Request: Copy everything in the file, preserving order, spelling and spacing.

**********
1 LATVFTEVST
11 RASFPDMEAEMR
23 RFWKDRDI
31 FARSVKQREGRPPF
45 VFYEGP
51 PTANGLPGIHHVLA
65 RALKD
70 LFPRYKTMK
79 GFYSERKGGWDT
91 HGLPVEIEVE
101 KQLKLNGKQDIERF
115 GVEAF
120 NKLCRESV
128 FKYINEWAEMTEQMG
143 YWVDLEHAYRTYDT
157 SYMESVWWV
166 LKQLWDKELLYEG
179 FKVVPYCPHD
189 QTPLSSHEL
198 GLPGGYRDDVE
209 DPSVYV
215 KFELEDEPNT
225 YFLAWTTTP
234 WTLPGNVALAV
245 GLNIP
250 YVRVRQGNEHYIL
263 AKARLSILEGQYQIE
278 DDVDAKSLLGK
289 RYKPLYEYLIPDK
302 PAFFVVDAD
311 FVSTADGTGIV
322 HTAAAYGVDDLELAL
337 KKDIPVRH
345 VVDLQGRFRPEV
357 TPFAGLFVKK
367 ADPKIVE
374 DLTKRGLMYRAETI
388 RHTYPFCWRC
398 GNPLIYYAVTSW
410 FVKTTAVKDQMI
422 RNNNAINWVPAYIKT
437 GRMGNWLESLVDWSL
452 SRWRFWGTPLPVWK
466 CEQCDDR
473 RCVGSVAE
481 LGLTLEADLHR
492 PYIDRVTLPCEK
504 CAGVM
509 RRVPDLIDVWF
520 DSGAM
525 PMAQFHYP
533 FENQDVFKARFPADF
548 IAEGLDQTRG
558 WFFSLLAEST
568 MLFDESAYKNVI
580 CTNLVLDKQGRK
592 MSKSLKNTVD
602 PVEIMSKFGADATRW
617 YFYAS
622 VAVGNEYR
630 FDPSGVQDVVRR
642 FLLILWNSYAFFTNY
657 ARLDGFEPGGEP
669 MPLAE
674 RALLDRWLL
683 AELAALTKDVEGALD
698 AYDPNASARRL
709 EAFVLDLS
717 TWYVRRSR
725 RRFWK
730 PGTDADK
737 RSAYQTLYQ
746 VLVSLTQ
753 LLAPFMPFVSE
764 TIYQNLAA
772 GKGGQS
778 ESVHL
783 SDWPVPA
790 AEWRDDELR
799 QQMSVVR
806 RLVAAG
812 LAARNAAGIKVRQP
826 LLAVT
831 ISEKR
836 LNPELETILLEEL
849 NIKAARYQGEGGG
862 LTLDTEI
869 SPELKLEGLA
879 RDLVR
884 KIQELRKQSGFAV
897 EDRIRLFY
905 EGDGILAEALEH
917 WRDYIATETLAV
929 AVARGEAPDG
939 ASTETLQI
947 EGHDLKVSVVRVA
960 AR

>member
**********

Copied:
1 LATVFTEVST
11 RASFPDMEAEMR
23 RFWKDRDI
31 FARSVKQREGRPPF
45 VFYEGP
51 PTANGLPGIHHVLA
65 RALKD
70 LFPRYKTMK
79 GFYSERKGGWDT
91 HGLPVEIEVE
101 KQLKLNGKQDIERF
115 GVEAF
120 NKLCRESV
128 FKYINEWAEMTEQMG
143 YWVDLEHAYRTYDT
157 SYMESVWWV
166 LKQLWDKELLYEG
179 FKVVPYCPHD
189 QTPLSSHEL
198 GLPGGYRDDVE
209 DPSVYV
215 KFELEDEPNT
225 YFLAWTTTP
234 WTLPGNVALAV
245 GLNIP
250 YVRVRQGNEHYIL
263 AKARLSILEGQYQIE
278 DDVDAKSLLGK
289 RYKPLYEYLIPDK
302 PAFFVVDAD
311 FVSTADGTGIV
322 HTAAAYGVDDLELAL
337 KKDIPVRH
345 VVDLQGRFRPEV
357 TPFAGLFVKK
367 ADPKIVE
374 DLTKRGLMYRAETI
388 RHTYPFCWRC
398 GNPLIYYAVTSW
410 FVKTTAVKDQMI
422 RNNNAINWVPAYIKT
437 GRMGNWLESLVDWSL
452 SRWRFWGTPLPVWK
466 CEQCDDR
473 RCVGSVAE
481 LGLTLEADLHR
492 PYIDRVTLPCEK
504 CAGVM
509 RRVPDLIDVWF
520 DSGAM
525 PMAQFHYP
533 FENQDVFKARFPADF
548 IAEGLDQTRG
558 WFFSLLAEST
568 MLFDESAYKNVI
580 CTNLVLDKQGRK
592 MSKSLKNTVD
602 PVEIMSKFGADATRW
617 YFYAS
622 VAVGNEYR
630 FDPSGVQDVVRR
642 FLLILWNSYAFFTNY
657 ARLDGFEPGGEP
669 MPLAE
674 RALLDRWLL
683 AELAALTKDVEGALD
698 AYDPNASARRL
709 EAFVLDLS
717 TWYVRRSR
725 RRFWK
730 PGTDADK
737 RSAYQTLYQ
746 VLVSLTQ
753 LLAPFMPFVSE
764 TIYQNLAA
772 GKGGQS
778 ESVHL
783 SDWPVPA
790 AEWRDDELR
799 QQMSVVR
806 RLVAAG
812 LAARNAAGIKVRQP
826 LLAVT
831 ISEKR
836 LNPELETILLEEL
849 NIKAARYQGEGGG
862 LTLDTEI
869 SPELKLEGLA
879 RDLVR
884 KIQELRKQSGFAV
897 EDRIRLFY
905 EGDGILAEALEH
917 WRDYIATETLAV
929 AVARGEAPDG
939 ASTETLQI
947 EGHDLKVSVVRVA
960 AR

>member